The French Doors

By Brett Mullins

Released: 2002

The French Doors is a short horror film from New Zealand director Steve Ayson. The film’s premise is nearly explained in its title: a man installs a set of french doors in his home. The following day, he comes to realize that the doors, inexplicably, have a dark side.

With only a run time of 13 minutes, this film is able to captivate the audience, build tension and provide a few good scares. The redeeming quality of the film is its lack of dialogue and the resulting focus on background noise. There are several consecutive scenes, in a montage of sorts, where the only available audio is the sounds of a skill saw. This is reminiscent of the Robert Frost poem "Out, Out--".

In addition to allowing the score to pave the path to building tension, the silence and crickets remind the audience of the isolated state of the main character. He is alone in a large creepy house, which appears to be situated on a large barren plot of land. It’s quite obvious which fear this film plays on.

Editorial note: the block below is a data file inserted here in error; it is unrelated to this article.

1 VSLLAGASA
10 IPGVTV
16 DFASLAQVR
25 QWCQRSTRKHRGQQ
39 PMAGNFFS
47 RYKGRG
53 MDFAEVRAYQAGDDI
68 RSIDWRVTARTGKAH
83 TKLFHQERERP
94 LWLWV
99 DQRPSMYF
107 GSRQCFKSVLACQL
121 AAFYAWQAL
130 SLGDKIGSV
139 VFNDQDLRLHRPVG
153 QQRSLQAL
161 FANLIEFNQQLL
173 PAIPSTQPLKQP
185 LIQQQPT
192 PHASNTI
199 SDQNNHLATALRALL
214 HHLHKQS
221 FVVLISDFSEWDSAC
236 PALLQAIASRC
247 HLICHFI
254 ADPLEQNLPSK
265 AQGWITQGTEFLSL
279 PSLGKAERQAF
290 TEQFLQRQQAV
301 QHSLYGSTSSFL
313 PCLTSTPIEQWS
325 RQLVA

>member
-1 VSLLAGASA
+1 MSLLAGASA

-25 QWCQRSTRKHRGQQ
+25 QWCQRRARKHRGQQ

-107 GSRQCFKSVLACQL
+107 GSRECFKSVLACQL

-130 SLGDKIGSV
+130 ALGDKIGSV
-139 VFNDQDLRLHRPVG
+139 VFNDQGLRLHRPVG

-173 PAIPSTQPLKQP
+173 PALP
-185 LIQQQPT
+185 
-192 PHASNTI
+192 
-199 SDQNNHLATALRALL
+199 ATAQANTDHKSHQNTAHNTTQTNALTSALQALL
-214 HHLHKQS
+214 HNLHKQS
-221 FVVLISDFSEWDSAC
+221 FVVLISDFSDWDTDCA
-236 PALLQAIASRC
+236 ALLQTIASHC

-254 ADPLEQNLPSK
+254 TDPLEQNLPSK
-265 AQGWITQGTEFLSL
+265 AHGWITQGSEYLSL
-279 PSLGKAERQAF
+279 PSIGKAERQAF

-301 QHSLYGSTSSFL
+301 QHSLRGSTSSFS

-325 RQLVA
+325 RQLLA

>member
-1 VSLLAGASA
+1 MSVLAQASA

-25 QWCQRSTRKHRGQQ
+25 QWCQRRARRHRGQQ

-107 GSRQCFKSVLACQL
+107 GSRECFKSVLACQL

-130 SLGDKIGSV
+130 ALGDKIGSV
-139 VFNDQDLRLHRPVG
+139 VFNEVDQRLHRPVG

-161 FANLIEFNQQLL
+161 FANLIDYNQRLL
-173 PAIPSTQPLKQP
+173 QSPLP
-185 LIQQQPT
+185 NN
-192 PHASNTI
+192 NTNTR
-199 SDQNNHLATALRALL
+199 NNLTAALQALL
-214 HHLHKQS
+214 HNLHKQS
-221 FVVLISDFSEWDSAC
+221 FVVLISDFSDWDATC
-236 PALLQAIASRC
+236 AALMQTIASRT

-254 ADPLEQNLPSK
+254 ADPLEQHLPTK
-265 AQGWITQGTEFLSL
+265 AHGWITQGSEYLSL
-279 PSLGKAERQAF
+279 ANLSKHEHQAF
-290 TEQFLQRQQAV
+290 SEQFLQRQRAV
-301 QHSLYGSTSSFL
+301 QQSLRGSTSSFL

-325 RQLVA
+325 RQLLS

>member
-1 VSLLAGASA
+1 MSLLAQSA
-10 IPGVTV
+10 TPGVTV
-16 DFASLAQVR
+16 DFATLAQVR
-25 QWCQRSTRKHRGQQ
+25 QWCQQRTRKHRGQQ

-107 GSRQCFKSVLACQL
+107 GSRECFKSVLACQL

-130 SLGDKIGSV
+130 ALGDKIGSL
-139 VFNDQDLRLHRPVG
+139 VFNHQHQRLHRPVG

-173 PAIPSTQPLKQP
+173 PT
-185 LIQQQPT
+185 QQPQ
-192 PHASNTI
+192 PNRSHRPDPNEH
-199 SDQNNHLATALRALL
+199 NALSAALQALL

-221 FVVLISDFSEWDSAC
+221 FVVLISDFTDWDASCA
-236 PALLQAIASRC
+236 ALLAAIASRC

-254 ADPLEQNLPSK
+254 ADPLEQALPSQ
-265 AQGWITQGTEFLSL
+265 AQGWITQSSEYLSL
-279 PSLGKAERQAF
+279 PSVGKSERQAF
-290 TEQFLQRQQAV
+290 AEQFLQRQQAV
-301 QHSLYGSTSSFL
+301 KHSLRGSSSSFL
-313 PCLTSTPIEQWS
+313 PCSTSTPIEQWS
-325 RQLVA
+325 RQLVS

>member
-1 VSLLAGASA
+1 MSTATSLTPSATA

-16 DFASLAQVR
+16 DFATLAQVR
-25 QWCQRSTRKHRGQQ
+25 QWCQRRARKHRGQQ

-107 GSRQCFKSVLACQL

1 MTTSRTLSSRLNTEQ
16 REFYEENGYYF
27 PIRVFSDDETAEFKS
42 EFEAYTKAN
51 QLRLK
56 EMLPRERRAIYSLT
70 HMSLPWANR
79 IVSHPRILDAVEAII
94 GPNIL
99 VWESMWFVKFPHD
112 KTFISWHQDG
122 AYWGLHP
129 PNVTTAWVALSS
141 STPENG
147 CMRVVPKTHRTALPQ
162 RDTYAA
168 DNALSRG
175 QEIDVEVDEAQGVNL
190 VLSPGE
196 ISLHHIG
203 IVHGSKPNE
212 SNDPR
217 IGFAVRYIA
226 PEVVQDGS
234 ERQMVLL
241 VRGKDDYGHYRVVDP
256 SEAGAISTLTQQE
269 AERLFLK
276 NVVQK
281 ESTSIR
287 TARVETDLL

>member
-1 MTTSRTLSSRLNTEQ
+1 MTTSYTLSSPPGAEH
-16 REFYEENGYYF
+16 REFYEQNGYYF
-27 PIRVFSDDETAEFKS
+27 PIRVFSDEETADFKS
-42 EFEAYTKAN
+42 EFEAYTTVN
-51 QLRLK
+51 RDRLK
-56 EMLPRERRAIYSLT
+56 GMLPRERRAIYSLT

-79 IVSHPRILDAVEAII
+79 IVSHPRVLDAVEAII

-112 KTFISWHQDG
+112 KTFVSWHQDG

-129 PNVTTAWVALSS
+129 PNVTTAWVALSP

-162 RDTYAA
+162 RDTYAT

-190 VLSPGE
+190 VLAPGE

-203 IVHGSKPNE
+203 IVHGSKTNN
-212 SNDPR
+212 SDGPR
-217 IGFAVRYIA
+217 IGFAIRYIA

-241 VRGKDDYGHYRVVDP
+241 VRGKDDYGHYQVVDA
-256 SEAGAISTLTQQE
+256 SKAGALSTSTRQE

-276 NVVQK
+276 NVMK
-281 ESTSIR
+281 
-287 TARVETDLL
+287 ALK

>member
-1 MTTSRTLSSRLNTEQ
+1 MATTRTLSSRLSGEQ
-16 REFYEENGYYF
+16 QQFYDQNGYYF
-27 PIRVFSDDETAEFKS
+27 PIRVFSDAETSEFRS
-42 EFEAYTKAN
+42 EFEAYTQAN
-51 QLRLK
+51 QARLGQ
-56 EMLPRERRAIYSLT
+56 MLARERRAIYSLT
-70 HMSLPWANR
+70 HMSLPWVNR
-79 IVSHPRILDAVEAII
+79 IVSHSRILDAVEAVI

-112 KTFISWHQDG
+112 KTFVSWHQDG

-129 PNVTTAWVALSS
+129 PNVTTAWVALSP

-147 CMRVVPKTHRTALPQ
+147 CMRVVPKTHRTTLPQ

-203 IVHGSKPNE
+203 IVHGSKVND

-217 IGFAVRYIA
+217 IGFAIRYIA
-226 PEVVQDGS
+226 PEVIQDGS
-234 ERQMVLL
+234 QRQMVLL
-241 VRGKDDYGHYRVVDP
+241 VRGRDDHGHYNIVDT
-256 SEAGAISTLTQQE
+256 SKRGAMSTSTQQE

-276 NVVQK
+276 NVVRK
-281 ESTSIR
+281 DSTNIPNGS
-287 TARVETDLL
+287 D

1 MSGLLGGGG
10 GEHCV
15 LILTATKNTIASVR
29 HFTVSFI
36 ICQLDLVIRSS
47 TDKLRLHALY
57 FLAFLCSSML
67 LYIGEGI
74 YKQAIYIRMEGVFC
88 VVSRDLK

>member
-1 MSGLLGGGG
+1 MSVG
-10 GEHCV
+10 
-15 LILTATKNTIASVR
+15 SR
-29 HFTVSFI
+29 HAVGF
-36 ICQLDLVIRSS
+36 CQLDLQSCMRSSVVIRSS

The only complaint that could be said of the film is that it doesn’t offer an explanation for the events that transpire, other than that they do occur. This problem is common to short films, but is not crippling to its overall effect, as is the case with feature length films (see Grace).

With that being said, The French Doors is still an effective enjoyable short that’s sure to please nearly all audiences.

Rating: 7/10


  1. Hmm sounds interesting. Aha nice review! Keep it up, cheers (:

  2. The 13 minutes sounds nice. I'm just too busy lately to sit and catch anything else you've blogged on.